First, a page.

The strange and fascinating stories behind your favorite Christmas songs
Here’s a closer look at the stories behind some of your favorite holiday tunes.
‘Santa Claus Is Coming To Town’
Inspiration can strike you anywhere, even on a subway. While traveling to a music publisher’s office in 1933, the tune’s songwriters John Frederick Coots and Haven Gillespie sat in a subway car and penned the song on the back of an envelope.
‘All I Want For Christmas Is My Two Front Teeth’
It started off with Donald Gardner asking a group of second-graders to complete the sentence, “All I want for Christmas is … ” No, no one really said they wanted their two front teeth for Christmas. But when Gardner listened to their wishes, some of the students’ lisps gave him the inspiration for his 1948 hit. He went home that night and wrote the song in 30 minutes.
‘Have Yourself a Merry Little Christmas’
When songwriters Hugh Martin and Ralph Blaine originally wrote the holiday classic for the 1944 movie, “Meet Me in St. Louis,” Judy Garland didn’t like it. The actress said it was so sad it would make her co-star Margaret O’Brien cry and leave herself looking like a monster. After some debate, the songwriters changed the song to the version that is in the movie.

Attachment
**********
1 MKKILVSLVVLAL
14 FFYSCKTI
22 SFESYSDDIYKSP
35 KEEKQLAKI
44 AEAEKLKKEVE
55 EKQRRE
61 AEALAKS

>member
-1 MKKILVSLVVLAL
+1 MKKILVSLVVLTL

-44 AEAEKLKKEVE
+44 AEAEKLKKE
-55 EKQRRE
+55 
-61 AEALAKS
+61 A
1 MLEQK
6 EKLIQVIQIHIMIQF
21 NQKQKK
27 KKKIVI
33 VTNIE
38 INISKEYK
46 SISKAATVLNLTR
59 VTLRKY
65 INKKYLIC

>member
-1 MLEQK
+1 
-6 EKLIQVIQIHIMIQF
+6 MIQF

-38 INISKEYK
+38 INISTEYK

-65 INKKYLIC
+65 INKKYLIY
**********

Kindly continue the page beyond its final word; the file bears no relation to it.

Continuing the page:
‘Do You Hear What I Hear?’
A plea for peace, maybe? Songwriters and then-married couple Noel Regney and Gloria Shayne Baker wrote the song during the Cuban missile crisis in October 1962. The song later went on to sell more than a quarter-million copies during that Christmas season.
‘I’ll Be Home for Christmas’
Walter Kent and James Gannon’s song captured the mood of homesick Americans in 1943, especially the soldiers who were in the depths of World War II. It was the most requested song at Christmas U.S.O. shows in Europe as well as the Pacific.
‘The Twelve Days of Christmas’
It may actually be an 18th-century memory game intended to help young Catholics learn the tenants of their faith. Over the centuries, some said the song’s gifts have hidden meanings, including the “true love” symbolizing God and “the partridge in a pear tree” as Jesus Christ.
‘Let It Snow!’
That’s probably what composer Jule Styne and lyricist Sammy Cahn desperately wanted in July of 1945. That’s when they wrote this song, in the middle of heat wave in Hollywood.